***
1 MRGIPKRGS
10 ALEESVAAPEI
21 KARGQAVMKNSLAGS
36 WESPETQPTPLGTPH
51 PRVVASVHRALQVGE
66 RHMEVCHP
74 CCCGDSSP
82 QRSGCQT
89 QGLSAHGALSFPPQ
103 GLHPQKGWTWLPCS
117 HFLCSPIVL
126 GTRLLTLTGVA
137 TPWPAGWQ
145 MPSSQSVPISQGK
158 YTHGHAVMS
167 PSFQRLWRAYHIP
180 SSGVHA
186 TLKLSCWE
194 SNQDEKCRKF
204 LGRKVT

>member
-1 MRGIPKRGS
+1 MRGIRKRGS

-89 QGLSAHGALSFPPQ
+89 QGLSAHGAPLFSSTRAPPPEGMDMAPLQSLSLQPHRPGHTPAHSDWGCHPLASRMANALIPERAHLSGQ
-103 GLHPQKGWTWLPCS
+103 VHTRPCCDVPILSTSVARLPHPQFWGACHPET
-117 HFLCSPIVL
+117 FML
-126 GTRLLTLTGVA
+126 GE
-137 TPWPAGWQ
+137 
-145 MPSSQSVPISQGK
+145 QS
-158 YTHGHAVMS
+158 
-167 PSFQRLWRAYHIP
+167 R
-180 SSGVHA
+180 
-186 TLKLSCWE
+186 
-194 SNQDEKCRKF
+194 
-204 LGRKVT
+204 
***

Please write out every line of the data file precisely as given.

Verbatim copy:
1 MRGIPKRGS
10 ALEESVAAPEI
21 KARGQAVMKNSLAGS
36 WESPETQPTPLGTPH
51 PRVVASVHRALQVGE
66 RHMEVCHP
74 CCCGDSSP
82 QRSGCQT
89 QGLSAHGALSFPPQ
103 GLHPQKGWTWLPCS
117 HFLCSPIVL
126 GTRLLTLTGVA
137 TPWPAGWQ
145 MPSSQSVPISQGK
158 YTHGHAVMS
167 PSFQRLWRAYHIP
180 SSGVHA
186 TLKLSCWE
194 SNQDEKCRKF
204 LGRKVT

>member
-1 MRGIPKRGS
+1 MRGIRKRGS

-89 QGLSAHGALSFPPQ
+89 QGLSAHGAPLFSSTRAPPPEGMDMAPLQSLSLQPHRPGHTPAHSDWGCHPLASRMANALIPERAHLSGQ
-103 GLHPQKGWTWLPCS
+103 VHTRPCCDVPILSTSVARLPHPQFWGACHPET
-117 HFLCSPIVL
+117 FML
-126 GTRLLTLTGVA
+126 GE
-137 TPWPAGWQ
+137 
-145 MPSSQSVPISQGK
+145 QS
-158 YTHGHAVMS
+158 
-167 PSFQRLWRAYHIP
+167 R
-180 SSGVHA
+180 
-186 TLKLSCWE
+186 
-194 SNQDEKCRKF
+194 
-204 LGRKVT
+204 